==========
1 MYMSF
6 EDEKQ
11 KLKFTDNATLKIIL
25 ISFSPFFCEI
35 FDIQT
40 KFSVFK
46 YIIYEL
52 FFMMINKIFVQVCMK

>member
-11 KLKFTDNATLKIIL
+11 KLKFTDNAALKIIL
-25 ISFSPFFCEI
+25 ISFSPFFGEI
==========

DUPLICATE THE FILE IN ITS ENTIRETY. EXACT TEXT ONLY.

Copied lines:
1 MYMSF
6 EDEKQ
11 KLKFTDNATLKIIL
25 ISFSPFFCEI
35 FDIQT
40 KFSVFK
46 YIIYEL
52 FFMMINKIFVQVCMK

>member
-11 KLKFTDNATLKIIL
+11 KLKFTDNAALKIIL
-25 ISFSPFFCEI
+25 ISFSPFFGEI